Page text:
TSS Blog

Two Changes Will Impact College-Going As We Know It

Students graduating from high schools across Tennessee this month are all making the critical, life-changing decision of if and where they want to attend college. These days students have a variety of resources to help make that decision but one of the most used is the US News and World Report Best Colleges Rankings.

Historically, schools ranked at the top of the Best Colleges Rankings have the highest graduate-level research activity (i.e. Doctoral degrees). Because of this, many universities put substantial resources towards increasing their research capabilities, striving for the Research 1 (R1) Carnegie classification.

After 50 years, the Carnegie classification system is being reinvented to give additional weight to schools that increase the social and economic mobility of their graduates. The new framework will be a departure from the system’s current institutional focus, giving better transparency to student outcomes, including post-graduation job placement and salary.

The most recent American Council on Education Conference highlighted the ACE/Carnegie Foundation partnership to create the new classification category for social and economic mobility. Standout best practices presented during the conference included:

  • Program of study return on investment (ROI) analysis. Institutions are analyzing how much graduates are earning within each major/program of study and making that data publicly available (see Seek UT).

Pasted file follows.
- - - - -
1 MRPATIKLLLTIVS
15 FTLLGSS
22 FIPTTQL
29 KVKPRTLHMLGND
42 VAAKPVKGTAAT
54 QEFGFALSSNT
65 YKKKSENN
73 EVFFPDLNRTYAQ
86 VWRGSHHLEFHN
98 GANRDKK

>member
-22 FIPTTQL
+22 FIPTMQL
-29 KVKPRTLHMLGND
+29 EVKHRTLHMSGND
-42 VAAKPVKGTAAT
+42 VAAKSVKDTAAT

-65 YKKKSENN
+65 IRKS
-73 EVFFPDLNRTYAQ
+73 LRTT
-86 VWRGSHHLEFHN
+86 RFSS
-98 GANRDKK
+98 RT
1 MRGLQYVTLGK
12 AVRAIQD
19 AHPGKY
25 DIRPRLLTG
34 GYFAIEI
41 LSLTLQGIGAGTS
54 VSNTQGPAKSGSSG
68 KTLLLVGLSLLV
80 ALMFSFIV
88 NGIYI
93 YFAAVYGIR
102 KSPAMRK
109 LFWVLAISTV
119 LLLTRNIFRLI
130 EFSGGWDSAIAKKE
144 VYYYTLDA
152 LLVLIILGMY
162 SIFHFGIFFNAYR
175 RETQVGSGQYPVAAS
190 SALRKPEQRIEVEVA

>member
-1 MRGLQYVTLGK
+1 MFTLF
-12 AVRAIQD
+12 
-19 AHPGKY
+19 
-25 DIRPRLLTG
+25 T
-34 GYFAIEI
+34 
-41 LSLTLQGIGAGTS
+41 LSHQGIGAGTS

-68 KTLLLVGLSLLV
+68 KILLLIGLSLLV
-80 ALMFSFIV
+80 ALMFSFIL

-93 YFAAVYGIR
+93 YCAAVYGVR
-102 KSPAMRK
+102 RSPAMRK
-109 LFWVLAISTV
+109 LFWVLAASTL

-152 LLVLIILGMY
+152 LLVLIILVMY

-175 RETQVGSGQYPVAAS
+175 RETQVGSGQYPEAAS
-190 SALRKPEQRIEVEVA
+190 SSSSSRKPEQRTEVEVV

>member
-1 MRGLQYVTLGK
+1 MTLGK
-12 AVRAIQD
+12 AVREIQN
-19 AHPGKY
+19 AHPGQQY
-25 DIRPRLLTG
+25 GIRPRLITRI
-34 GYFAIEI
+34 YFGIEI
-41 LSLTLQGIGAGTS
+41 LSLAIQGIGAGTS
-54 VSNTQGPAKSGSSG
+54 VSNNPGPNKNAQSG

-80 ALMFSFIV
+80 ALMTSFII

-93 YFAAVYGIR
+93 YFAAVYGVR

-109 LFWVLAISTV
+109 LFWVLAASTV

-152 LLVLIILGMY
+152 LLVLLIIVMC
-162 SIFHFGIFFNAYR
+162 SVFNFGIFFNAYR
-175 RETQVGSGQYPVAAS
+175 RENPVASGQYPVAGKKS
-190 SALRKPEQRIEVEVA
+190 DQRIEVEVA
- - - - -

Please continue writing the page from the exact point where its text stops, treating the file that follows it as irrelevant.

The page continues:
• Embedded Industry Certifications. Innovative school systems such as the University of Texas, are embedding industry certifications into lower salaried programs of study to increase career-specific skills and post-graduation job placement.

The Carnegie Foundation also released details of their partnership with the Educational Testing Service (ETS), the world’s largest private nonprofit educational testing and assessment organization. The 117 year old course credit hour (also known as a Carnegie unit) used to award financial aid and college credit could change as a result of this partnership. A new suite of standardized assessments is being created to award course credit based on skills mastered within the course, not just time spent in a classroom. According to the Carnegie Foundation,

“Where seat time has served as the primary function of learning outcomes, it is increasingly clear that the knowledge, skills, and dispositions needed to succeed in the 21st century economy are not singularly demonstrated through time on task—whether sitting at a desk or on a digital platform…The Carnegie Foundation and ETS are proposing that the new currency of education should be based upon meaningful skills and accomplishments demonstrated through assessment.”

Student outcomes transparency and skills-based credit will significantly impact degree program design and better inform college-going choices for future generations. A more important takeaway still, is that these changes could be a game changer for non-traditional and working traditional-aged students, giving much needed credit flexibility and the opportunity to demonstrate career-specific skills employers demand.

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